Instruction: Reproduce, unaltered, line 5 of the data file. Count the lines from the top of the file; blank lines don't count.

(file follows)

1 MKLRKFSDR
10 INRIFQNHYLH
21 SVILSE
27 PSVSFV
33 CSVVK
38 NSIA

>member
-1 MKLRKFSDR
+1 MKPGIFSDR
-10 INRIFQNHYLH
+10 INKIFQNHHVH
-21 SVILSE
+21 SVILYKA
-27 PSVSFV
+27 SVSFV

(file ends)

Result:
33 CSVVK